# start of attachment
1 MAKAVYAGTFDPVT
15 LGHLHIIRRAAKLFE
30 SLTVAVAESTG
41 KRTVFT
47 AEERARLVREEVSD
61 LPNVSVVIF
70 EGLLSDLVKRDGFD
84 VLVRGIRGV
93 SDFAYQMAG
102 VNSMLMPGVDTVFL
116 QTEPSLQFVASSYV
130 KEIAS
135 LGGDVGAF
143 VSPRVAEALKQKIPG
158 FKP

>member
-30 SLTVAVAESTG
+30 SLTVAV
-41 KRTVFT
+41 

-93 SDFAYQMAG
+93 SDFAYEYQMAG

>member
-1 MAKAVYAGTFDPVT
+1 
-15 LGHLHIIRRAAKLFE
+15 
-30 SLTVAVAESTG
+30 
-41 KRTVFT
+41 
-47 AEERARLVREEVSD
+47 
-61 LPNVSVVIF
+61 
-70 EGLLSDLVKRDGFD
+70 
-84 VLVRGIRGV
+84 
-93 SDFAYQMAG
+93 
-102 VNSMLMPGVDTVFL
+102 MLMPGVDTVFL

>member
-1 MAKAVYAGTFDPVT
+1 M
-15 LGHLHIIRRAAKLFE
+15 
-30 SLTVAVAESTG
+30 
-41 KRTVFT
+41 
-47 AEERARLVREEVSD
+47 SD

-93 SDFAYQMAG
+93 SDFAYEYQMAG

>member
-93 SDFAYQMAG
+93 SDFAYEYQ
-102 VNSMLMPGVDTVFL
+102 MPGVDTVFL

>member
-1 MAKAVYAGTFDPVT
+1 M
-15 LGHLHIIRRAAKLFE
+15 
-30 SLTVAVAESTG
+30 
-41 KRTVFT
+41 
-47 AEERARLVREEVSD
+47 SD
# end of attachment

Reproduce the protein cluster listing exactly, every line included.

1 MAKAVYAGTFDPVT
15 LGHLHIIRRAAKLFE
30 SLTVAVAESTG
41 KRTVFT
47 AEERARLVREEVSD
61 LPNVSVVIF
70 EGLLSDLVKRDGFD
84 VLVRGIRGV
93 SDFAYQMAG
102 VNSMLMPGVDTVFL
116 QTEPSLQFVASSYV
130 KEIAS
135 LGGDVGAF
143 VSPRVAEALKQKIPG
158 FKP

>member
-30 SLTVAVAESTG
+30 SLTVAV
-41 KRTVFT
+41 

-93 SDFAYQMAG
+93 SDFAYEYQMAG

>member
-1 MAKAVYAGTFDPVT
+1 
-15 LGHLHIIRRAAKLFE
+15 
-30 SLTVAVAESTG
+30 
-41 KRTVFT
+41 
-47 AEERARLVREEVSD
+47 
-61 LPNVSVVIF
+61 
-70 EGLLSDLVKRDGFD
+70 
-84 VLVRGIRGV
+84 
-93 SDFAYQMAG
+93 
-102 VNSMLMPGVDTVFL
+102 MLMPGVDTVFL

>member
-1 MAKAVYAGTFDPVT
+1 M
-15 LGHLHIIRRAAKLFE
+15 
-30 SLTVAVAESTG
+30 
-41 KRTVFT
+41 
-47 AEERARLVREEVSD
+47 SD

-93 SDFAYQMAG
+93 SDFAYEYQMAG

>member
-93 SDFAYQMAG
+93 SDFAYEYQ
-102 VNSMLMPGVDTVFL
+102 MPGVDTVFL

>member
-1 MAKAVYAGTFDPVT
+1 M
-15 LGHLHIIRRAAKLFE
+15 
-30 SLTVAVAESTG
+30 
-41 KRTVFT
+41 
-47 AEERARLVREEVSD
+47 SD